Rights of Shareholders
1) Access to financial records
As a business owner/shareholder, you have the right to review your company’s books and records to determine how well it is functioning.
This privilege is granted by the corporation by submitting:
- audited financial statements,
- financial reports, or
- directors’ reports.
As a shareholder, you are also entitled to free access to the company’s share registry.
2) Right to sue for wrongdoing
You have the legal right to sue directors, officers, and executives for wrongdoing. It is vital to highlight that ASIC does not become involved in proprietary company issues.
3) The right to vote on major topics
Your voting rights allow you to influence company decisions.
Shareholders have the opportunity to vote on the following issues:
- Appoint corporate directors by an ordinary resolution voted at shareholder meetings.
- Remove current directors from the board of directors.
- Make suggestions for the firm.
- Vote in favor of structural changes like mergers and acquisitions or liquidation.
4) Participating in the AGM / Annual General Meeting
- The Annual General Meeting (AGM) is a yearly gathering of a company’s shareholders.
- The directors of your firm will present you with the company’s annual report and will remark on the company’s performance during the fiscal year during these shareholder meetings.
- During the AGM, shareholders have the opportunity to elect new directors to the board of directors, discuss director remuneration, and raise concerns about the company’s future.
- Members of the corporation can vote by show of hands or via poll.
5) The ability to transfer ownership
Shareholders of publicly traded corporations can swap their interests or shares on the Stock Exchange. The liquidity of a share is significant because it allows shareholders to readily sell their shares.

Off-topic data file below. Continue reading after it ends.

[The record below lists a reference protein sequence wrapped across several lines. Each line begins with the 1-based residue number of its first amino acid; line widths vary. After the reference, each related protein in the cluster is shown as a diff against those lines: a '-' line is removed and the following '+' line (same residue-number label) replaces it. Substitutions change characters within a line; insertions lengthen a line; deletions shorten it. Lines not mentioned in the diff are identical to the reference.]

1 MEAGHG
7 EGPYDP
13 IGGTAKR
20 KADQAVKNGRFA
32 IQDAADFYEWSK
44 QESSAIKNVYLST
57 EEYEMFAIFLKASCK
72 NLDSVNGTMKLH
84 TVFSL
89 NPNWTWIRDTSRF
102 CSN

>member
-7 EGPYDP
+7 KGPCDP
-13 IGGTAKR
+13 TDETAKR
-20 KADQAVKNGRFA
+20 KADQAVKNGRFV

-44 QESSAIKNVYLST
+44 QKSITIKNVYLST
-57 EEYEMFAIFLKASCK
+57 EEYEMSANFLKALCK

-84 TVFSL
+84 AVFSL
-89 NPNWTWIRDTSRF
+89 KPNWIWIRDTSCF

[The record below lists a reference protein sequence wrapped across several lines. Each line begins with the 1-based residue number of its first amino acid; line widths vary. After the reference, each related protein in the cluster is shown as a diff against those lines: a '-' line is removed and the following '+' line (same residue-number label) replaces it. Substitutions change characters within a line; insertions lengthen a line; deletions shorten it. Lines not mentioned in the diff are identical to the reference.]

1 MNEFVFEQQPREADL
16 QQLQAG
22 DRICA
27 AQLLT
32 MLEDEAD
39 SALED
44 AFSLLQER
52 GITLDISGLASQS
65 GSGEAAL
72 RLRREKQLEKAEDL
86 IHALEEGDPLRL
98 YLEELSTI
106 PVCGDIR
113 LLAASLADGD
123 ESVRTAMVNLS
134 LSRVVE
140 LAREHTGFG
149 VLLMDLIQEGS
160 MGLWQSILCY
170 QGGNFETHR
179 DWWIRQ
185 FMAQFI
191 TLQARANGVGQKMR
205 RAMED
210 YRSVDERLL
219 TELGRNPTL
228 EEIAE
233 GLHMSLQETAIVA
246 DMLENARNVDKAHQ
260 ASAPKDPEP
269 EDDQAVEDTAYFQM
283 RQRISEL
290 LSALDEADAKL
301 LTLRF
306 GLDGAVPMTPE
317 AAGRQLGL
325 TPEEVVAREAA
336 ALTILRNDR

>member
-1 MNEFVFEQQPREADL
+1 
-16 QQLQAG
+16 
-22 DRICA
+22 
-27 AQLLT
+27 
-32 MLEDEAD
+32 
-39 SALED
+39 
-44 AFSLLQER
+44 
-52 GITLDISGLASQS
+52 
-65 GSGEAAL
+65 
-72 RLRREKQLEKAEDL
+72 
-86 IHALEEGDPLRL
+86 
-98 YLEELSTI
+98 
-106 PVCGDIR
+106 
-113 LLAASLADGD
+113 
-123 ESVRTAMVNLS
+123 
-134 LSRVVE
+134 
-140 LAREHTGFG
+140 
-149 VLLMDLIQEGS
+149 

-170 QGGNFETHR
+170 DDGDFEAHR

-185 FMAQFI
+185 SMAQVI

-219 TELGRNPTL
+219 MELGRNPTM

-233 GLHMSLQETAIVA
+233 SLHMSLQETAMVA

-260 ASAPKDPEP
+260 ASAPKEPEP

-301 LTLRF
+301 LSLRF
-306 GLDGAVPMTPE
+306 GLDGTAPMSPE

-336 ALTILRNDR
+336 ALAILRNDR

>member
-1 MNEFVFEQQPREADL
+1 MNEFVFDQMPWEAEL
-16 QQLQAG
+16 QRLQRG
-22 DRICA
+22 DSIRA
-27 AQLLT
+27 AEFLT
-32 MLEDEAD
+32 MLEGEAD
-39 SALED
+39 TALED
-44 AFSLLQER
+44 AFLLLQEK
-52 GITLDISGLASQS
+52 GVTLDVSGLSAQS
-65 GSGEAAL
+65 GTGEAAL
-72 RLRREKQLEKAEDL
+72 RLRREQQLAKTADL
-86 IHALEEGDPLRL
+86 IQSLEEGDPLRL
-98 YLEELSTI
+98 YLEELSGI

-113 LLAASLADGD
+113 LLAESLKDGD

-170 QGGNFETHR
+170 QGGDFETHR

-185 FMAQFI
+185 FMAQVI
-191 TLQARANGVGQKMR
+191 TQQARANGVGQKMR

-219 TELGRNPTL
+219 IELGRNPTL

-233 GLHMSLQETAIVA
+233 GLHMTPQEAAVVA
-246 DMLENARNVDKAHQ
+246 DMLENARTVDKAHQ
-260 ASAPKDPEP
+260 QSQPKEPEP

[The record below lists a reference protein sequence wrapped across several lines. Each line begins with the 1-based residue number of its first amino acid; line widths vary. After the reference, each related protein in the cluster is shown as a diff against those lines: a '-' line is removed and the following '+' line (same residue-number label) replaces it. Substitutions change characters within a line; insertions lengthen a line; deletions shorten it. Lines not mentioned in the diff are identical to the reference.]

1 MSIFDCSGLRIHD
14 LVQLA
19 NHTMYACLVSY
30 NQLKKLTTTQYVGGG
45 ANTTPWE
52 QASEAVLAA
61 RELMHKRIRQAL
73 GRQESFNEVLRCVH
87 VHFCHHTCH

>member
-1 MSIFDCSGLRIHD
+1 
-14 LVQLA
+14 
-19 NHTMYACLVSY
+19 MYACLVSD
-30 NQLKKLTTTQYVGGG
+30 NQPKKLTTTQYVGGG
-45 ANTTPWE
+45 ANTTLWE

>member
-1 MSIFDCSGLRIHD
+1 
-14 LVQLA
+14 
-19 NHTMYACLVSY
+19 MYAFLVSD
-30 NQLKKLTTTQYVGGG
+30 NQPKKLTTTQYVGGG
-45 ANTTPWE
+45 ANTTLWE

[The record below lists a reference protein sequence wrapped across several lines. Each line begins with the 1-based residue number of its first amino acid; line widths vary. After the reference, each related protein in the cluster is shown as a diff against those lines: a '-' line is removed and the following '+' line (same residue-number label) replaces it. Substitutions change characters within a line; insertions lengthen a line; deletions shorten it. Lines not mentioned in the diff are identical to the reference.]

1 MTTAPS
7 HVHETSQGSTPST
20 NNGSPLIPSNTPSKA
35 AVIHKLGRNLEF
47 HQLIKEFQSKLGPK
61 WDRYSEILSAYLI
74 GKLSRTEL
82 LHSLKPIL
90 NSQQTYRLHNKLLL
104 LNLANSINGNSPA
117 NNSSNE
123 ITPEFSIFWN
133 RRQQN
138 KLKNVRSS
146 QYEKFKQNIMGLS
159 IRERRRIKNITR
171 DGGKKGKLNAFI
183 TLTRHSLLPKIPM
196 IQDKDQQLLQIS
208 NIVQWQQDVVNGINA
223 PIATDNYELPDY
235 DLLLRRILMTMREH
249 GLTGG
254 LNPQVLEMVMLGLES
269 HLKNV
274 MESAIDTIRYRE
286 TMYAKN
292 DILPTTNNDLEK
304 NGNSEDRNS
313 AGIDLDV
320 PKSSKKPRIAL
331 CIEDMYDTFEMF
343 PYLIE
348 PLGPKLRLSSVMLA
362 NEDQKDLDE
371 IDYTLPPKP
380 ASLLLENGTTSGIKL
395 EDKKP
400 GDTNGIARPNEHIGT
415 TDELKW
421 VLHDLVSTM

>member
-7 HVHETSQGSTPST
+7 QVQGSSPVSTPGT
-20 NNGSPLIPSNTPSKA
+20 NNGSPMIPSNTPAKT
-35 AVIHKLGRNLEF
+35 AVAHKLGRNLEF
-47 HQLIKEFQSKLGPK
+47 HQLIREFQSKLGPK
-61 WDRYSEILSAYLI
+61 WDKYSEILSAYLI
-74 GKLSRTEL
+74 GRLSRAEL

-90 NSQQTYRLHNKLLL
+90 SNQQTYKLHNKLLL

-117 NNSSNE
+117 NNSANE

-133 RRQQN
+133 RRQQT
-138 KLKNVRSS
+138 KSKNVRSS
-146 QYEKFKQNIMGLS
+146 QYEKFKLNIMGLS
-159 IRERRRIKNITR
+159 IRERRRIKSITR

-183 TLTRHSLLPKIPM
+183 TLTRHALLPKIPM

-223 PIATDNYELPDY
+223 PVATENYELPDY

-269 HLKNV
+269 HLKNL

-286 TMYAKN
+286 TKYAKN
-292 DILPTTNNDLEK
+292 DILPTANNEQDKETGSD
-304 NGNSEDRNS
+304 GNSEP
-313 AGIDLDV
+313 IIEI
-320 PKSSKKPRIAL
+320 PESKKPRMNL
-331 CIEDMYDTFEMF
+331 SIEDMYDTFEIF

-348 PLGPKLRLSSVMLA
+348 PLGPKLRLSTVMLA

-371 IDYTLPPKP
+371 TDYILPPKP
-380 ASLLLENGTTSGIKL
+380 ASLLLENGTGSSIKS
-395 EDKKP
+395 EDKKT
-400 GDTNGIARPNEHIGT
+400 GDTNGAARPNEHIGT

6) Participate in corporate activities and profit sharing
You have the right to receive:
- share buybacks,
- share issuance, and
- share mergers as a shareholder.
As a shareholder, you are not liable for the company’s legal duties because it is a separate legal entity.
As a result, the assets of a firm are not its shareholders. Furthermore, you have no rights other than your position in the corporation.
Shareholders are not normally liable for the company’s debt. However, as a shareholder, you are obligated to pay the corporation for any sum unpaid on your shares.
When a corporation is liquidated, creditors are paid first, then bondholders, and last ordinary shareholders.
As a shareholder, you may have extra responsibilities that are defined in your company’s shareholders agreement or constitution. Furthermore, as a corporate director and shareholder, you will have a greater number of responsibilities. Directors have more legal responsibilities than stockholders.
Transfer of Shares and Shareholding Changes
The shareholders are the owners of a business limited by shares who have broad influence over the firm, such as:
- the appointment and removal of Directors,
- permission for bringing in extra capital, and
- approval of related party transactions, among other things.
Transferring ownership of a firm can therefore be accomplished by transferring shares owned by one member to another. When opposed to a Public Limited Company, share transfer in a Private Limited Company is generally more limited.
Transferring ownership of a firm / a company can therefore be accomplished by transferring shares owned by one member to another. When opposed to a Public Limited Company, share transfer in a Private Limited Company is generally more limited. In the case of a Private Limited Company, the shares are closely owned by a limited number of people, such as family members or friends. As a result, most Private Limited Company Articles of Association limit a shareholder’s power to transfer the company’s shares to an outsider.
What is the Procedure for Transferring a Company Share?
Step 1: Complete and sign Form SH-4, Share Transfer Form.
Step 2: Attach the share transfer to the form SH-4 and pay the stamp duty. Stamps equal to 0.25% of the entire consideration amount in the share transfer
Step 3: Deliver the SH-4 to the Company’s registered office.
Step 4: Adopt the Board Resolution authorizing the share transfer.
Step 5: Make the relevant entries in the Members’ Register and the Share Transfer Register.
Step 6: Make the required endorsements on the reverse of the share certificate and pass it over to the transferee.
The complete private limited company registration procedure will take at least 2 to 4 working days.